VodkaPundit

Friday Night Videos

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As I’ve written before, rock really lost its way in the ’70s. Glam acts like Queen (RIP, Freddy Mercury) were supposed to be outrageous, but it seemed everybody felt the need to go disco or glitter or add a giant string section. New Wave came along to rectify that, a stripped-down musical movement self-consciously naming itself after the stripped-down French cinema movement of the ’60s. Acts as diverse as Blondie, Talking Heads, Billy Joel (his Glass Houses was a New Wave album) and Billy Idol were even including French in some of their lyrics.

Idol liked to call himself a punk rocker, and he certainly dressed the part — but c’mon, really. He had the synths, the band had the musical skills, the studio production teams had the pop sensibility… Idol could yell “PUNK!” like a rebel all night long, but he was pure New Wave. The punk attire just let white suburban kids pretend they were all angry and outsidery and stuff, just like most radio hip-hop does for white suburban kids today. And I mean no insult — way back when, I was one of those white suburban kids. Good times.

Idol made his name with harder-edged stuff like “Rebel Yell” and “White Wedding,” and I won’t even describe to you how seriously I used to get into the over-the-top dance floor fun of his cover of “Mony Mony.” But I always thought he was at his best doing mid-tempo songs like “Flesh For Fantasy” and tonight’s pick, “Eyes Without A Face.”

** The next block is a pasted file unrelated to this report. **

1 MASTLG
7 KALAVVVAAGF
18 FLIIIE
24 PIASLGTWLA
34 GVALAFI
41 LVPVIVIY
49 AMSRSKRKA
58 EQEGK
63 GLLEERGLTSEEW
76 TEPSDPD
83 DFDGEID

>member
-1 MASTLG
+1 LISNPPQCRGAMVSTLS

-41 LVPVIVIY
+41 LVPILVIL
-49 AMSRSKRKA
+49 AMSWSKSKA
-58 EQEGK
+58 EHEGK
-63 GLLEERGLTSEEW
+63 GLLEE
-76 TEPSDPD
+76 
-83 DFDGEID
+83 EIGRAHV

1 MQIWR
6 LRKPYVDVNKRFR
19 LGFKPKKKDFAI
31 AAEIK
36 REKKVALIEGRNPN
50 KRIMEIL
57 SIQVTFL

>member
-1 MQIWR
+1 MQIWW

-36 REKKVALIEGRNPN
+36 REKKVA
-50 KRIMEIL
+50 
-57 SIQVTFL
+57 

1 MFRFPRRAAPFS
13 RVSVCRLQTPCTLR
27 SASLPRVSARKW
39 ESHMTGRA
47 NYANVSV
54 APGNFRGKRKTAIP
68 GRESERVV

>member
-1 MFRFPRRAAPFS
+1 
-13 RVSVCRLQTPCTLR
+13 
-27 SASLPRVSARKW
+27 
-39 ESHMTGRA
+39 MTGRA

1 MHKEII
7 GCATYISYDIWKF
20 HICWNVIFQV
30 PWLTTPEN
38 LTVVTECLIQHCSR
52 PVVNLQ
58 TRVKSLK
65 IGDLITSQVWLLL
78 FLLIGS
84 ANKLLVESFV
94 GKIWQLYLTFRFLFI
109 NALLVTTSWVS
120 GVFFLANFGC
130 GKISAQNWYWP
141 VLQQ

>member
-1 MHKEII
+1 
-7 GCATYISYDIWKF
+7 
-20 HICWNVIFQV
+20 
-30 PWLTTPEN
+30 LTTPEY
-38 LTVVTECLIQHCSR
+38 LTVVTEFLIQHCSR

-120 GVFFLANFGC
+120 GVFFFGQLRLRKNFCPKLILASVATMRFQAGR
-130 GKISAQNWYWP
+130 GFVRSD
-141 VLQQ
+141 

The title references a 1960 French-Italian horror movie of the same name. The movie “Eyes Without A Face” didn’t go nearly as far as the Italian gorefest pictures that followed in its wake, but like Billy Idol, it went far for its time. What keeps me coming back to the song is the bridge. It kicks in — and kicks up — with a Steve Stevens guitar solo, and then Idol comes back with some great imagery from a road trip I’d still kill to go on:

When you hear the music you make a dip
Into someone else’s pocket then make a slip
Steal a car and go to Las Vegas
Oh, the gigolo pool

Hanging out by the state line
Turning Holy Water into wine
Bringing it down

I’m on a bus on a psychedelic trip
Reading murder books tryin’ to stay hip
I’m thinkin’ of you, you’re not there so

Say your prayers
Say your prayers
Say your prayers

Maybe what makes Idol’s mid-tempo music work so well is the tension between his almost languid phrasing and Stevens’ ripping guitar work.

All the things New Wave was known for — synthesizers, pure rock guitar, ear-candy production values, big hair, an inventive video, pretentious use of French, obscure movie references, and a sly eye on the pop charts — are all on display here in one wicked little ditty about lost love on a lost highway.

It just doesn’t get much better than that.